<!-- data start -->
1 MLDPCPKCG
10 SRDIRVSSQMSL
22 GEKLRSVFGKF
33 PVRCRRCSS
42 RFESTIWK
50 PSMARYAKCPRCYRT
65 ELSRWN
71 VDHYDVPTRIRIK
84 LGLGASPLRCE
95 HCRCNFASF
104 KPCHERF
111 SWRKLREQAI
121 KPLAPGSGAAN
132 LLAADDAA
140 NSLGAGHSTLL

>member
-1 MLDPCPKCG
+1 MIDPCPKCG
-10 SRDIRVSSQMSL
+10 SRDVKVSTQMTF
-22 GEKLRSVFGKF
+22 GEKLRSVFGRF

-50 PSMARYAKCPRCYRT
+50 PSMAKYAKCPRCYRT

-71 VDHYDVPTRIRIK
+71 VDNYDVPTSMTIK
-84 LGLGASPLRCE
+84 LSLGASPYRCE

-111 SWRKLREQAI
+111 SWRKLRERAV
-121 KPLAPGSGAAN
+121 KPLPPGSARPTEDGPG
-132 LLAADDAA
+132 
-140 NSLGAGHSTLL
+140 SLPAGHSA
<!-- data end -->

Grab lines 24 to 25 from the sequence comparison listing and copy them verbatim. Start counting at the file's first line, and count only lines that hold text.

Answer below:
+50 PSMAKYAKCPRCYRT

-71 VDHYDVPTRIRIK